A couple of weeks ago, we talked about how President Trump keeps pushing a payroll tax cut even though there are far more effective policies that would help ease the economic pain inflicted by the COVID-19 crisis. Fortunately, that proposal continues to garner little support. But recently, it was reported that “Senior administration officials have discussed” a new bad idea that would mess with Social Security. The “Eagle plan” would cut federal retirement benefits, including Social Security, in exchange for a one-time $10,000 payment. So, AGAIN, this proposal would ask people who are struggling right now to shortchange their future selves for modest short-term relief. And while press reports state that the plan has been rejected, this proposal is extremely troubling—and would especially harm women.
Social Security is the foundation for the retirement security for hundreds of millions of Americans, and its benefits are especially critical for women. Women tend to live longer than men, and are more likely to outlive their spouses, so the fact that Social Security benefits are lifelong and inflation-adjusted particularly helps women. In addition, women are paid less than men over their lifetimes, which not only results in less retirement income at the end of their careers, but smaller Social Security benefits since those payments are based on previous wages. As a result, women rely more on Social Security in retirement than men do. In fact, Social Security keeps the incomes of millions of women above the poverty line every year.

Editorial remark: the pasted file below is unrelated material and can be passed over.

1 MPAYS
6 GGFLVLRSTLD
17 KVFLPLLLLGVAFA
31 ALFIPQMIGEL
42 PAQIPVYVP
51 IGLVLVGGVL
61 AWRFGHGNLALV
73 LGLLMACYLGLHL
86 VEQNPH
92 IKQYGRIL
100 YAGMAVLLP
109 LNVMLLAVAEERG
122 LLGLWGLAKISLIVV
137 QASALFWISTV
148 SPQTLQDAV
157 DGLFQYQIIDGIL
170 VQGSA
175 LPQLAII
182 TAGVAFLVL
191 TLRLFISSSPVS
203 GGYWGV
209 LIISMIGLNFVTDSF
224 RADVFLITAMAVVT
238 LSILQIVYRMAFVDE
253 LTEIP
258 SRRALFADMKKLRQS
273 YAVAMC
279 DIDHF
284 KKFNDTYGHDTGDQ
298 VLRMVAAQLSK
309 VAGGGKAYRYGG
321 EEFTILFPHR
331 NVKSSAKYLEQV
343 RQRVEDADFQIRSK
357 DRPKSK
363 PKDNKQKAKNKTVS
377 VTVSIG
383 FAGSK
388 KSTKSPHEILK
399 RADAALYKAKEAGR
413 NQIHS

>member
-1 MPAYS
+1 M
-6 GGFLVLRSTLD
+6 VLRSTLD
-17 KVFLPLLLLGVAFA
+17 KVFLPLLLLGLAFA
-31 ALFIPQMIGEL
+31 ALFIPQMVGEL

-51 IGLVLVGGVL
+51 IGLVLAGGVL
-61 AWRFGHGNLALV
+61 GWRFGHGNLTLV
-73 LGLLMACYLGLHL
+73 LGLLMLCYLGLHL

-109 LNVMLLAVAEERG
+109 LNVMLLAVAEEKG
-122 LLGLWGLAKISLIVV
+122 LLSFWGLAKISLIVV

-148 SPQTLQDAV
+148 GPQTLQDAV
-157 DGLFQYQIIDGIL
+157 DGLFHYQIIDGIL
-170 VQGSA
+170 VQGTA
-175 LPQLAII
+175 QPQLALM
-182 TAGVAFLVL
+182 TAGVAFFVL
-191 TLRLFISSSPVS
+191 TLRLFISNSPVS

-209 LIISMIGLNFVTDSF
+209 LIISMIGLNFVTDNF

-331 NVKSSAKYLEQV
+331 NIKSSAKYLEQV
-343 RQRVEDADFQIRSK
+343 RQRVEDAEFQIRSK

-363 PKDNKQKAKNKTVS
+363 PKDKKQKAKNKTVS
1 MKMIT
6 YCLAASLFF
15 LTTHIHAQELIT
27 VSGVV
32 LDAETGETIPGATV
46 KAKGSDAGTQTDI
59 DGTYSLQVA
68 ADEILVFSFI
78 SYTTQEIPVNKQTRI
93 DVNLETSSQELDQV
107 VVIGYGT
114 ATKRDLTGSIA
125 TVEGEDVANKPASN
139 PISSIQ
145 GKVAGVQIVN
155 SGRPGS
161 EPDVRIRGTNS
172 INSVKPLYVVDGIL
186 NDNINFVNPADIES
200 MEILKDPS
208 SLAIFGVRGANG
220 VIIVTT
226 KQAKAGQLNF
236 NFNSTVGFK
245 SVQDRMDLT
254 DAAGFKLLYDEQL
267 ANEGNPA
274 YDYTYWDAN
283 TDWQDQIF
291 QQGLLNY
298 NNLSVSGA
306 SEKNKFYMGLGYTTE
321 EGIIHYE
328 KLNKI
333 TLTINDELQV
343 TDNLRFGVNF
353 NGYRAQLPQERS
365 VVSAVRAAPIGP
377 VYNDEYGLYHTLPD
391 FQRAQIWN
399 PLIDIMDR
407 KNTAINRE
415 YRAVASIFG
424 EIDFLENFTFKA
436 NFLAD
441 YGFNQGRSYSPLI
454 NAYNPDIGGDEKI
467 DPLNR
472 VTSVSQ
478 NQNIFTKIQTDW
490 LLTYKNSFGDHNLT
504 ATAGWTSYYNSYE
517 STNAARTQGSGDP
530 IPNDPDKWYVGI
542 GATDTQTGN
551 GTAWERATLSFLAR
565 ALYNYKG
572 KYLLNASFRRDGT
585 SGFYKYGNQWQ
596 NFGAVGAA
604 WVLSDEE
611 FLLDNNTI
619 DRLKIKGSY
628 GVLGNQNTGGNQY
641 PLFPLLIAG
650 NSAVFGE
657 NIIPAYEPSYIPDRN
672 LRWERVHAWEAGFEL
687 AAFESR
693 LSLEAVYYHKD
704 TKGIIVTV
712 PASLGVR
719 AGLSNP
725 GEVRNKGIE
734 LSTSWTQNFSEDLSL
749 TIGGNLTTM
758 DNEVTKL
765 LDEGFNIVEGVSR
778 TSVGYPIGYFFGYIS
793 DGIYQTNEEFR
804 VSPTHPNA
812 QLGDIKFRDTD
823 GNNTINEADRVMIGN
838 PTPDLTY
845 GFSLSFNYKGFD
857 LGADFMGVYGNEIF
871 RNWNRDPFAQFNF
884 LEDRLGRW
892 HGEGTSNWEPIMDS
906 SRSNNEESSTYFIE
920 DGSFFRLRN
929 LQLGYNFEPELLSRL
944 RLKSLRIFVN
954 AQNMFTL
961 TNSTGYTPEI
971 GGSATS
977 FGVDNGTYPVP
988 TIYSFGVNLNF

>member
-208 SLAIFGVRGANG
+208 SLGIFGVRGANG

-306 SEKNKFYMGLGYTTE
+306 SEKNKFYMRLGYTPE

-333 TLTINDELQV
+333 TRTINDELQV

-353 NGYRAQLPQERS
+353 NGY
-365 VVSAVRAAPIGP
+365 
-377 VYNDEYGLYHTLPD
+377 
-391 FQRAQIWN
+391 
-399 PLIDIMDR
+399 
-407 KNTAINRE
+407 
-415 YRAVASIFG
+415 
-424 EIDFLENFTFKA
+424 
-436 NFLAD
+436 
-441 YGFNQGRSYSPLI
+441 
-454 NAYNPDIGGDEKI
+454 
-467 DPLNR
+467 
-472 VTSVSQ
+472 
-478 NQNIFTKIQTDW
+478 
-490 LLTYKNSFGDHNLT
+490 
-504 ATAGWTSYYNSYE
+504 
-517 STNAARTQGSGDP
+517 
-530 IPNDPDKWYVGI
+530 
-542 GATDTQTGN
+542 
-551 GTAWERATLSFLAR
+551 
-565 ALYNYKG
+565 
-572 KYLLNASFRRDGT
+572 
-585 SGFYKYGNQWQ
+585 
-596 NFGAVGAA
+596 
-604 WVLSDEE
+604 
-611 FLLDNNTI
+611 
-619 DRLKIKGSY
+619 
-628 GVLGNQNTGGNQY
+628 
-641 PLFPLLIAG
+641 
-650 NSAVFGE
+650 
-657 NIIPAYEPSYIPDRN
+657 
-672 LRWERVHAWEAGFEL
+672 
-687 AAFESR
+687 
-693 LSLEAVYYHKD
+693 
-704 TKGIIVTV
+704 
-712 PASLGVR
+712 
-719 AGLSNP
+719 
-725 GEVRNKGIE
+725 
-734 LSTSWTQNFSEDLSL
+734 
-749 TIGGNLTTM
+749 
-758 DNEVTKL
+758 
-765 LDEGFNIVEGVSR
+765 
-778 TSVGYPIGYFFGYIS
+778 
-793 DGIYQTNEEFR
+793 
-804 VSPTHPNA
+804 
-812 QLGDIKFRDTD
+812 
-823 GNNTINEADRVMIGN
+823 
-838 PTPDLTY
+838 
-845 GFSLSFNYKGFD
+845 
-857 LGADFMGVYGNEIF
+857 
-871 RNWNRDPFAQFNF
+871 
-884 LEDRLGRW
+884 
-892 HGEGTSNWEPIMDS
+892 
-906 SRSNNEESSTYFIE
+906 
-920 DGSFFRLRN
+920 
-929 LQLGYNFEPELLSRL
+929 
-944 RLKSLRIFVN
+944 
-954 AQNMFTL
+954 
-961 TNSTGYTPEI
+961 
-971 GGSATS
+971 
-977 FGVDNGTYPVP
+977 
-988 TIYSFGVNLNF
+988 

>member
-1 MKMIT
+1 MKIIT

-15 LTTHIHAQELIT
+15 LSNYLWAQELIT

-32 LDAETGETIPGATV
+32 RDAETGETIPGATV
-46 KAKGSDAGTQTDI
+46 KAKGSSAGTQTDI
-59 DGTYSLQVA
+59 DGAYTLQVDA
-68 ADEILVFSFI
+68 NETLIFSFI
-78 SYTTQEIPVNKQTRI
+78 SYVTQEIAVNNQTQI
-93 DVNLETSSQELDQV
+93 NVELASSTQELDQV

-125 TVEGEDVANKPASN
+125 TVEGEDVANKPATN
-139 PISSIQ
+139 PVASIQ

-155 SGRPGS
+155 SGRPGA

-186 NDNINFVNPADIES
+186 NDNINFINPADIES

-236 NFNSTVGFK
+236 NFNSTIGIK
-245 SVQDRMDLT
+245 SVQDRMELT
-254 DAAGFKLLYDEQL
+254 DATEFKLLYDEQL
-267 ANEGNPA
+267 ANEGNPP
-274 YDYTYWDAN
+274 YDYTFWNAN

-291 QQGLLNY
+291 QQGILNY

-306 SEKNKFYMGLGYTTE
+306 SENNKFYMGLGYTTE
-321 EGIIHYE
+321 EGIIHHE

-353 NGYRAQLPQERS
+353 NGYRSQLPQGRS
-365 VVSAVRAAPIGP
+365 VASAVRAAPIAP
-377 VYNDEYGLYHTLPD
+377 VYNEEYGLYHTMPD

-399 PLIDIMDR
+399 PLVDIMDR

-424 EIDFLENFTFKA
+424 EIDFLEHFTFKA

For all these reasons, any cut in benefits or change to the fundamental structure of Social Security would be harmful to everyone, but especially to women. On top of that, proposing to give people a cash payment in the middle of a recession would provide some short-term relief but is a recipe for disaster when it comes time for them to retire. Only the very wealthiest of people will be able to afford to save and invest that cash for their future retirement during the highest period of unemployment and economic contraction since the Great Depression. The rest of us will need to use that money to pay bills or rent, leaving little or nothing for retirement.
As the experience of millions of current beneficiaries during the COVID-19 economic downturn demonstrates, a recession is the worst possible time to mess with Social Security. Right now, Social Security provides stable, guaranteed income that people are pumping right back into the economy when they spend it on food, medicine, and other necessities. For people aged 62 and above who lose their jobs, run out of unemployment benefits, and cannot find new employment, Social Security provides a back-up source of income (and just remember, people can later decide to suspend their Social Security retirement benefits if they find work!). So in a recession, Social Security both helps people meet their basic needs, and stabilizes the economy.
In good times and in bad, Social Security is there for us—and especially benefits women. Instead of entertaining proposals that would undermine this critical program—and harm women—we should be laser-focused on how to make it stronger and expand its benefits.